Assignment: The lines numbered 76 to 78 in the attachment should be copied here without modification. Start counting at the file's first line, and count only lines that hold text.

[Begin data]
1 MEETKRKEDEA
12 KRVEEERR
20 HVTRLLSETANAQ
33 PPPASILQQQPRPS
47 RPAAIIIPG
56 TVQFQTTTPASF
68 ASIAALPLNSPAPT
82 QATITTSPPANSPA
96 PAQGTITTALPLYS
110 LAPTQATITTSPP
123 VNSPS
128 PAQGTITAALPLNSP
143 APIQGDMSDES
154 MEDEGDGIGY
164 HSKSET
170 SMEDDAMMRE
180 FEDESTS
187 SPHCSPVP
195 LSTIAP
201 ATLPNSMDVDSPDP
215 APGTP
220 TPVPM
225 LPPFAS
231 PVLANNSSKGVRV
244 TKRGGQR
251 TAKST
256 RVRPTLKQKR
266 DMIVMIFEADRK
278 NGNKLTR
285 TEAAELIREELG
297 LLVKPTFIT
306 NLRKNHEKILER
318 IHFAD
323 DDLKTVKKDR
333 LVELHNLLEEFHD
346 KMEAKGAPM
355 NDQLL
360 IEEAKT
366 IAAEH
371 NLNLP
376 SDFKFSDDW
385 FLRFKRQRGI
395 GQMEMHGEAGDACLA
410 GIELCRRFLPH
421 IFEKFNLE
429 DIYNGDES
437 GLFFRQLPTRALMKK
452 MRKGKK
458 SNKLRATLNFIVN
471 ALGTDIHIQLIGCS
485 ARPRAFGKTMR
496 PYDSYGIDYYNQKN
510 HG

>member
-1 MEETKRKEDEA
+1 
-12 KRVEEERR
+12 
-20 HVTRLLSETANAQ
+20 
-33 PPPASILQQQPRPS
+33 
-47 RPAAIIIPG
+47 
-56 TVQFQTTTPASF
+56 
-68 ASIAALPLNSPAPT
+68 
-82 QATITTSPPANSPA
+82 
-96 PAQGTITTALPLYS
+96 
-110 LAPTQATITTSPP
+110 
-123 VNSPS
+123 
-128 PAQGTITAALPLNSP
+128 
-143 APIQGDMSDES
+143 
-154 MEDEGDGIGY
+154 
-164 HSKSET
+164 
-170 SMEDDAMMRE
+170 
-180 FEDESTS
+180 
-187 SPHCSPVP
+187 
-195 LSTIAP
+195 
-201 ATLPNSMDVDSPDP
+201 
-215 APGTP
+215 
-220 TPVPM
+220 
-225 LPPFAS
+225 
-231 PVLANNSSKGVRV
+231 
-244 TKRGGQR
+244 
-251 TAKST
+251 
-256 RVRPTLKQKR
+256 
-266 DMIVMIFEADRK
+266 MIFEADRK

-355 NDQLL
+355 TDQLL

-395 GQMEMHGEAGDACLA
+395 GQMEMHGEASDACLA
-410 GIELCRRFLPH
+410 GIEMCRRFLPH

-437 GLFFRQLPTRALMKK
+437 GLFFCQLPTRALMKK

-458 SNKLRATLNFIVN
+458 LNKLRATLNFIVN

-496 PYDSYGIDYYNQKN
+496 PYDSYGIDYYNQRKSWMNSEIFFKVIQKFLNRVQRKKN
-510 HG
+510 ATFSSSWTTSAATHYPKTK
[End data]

+123 
-128 PAQGTITAALPLNSP
+128 